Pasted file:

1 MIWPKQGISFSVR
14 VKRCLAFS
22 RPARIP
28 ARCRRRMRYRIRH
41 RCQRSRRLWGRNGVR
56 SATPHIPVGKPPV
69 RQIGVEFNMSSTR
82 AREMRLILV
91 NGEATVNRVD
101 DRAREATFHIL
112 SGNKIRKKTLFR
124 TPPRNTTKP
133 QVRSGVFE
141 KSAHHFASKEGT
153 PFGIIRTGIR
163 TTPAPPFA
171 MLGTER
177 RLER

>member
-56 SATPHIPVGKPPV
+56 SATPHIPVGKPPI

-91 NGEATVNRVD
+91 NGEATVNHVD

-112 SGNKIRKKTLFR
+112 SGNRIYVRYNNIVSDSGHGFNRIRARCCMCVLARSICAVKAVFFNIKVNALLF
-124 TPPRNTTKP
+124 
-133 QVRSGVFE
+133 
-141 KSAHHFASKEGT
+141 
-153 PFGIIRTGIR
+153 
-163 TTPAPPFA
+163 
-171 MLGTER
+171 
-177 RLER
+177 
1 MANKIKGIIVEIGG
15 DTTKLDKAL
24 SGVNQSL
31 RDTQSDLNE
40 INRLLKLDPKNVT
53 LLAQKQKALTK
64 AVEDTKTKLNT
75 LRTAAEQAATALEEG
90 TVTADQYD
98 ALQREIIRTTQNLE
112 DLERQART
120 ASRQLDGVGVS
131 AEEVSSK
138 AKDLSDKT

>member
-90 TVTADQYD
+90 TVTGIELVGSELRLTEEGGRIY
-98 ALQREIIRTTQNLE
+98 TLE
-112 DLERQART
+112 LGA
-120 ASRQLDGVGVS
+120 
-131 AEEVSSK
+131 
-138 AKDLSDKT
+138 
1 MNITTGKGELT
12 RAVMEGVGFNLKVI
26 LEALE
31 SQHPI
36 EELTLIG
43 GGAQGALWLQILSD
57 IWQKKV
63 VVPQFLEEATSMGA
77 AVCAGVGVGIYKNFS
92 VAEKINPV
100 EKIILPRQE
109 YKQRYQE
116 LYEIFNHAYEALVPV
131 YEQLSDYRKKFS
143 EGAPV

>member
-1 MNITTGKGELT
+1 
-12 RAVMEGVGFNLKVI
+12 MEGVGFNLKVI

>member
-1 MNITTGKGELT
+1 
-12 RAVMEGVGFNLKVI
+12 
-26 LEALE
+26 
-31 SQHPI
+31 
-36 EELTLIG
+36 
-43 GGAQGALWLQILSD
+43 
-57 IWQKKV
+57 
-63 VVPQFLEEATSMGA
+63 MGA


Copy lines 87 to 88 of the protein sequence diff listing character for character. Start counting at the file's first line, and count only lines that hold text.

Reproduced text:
>member
-1 MNITTGKGELT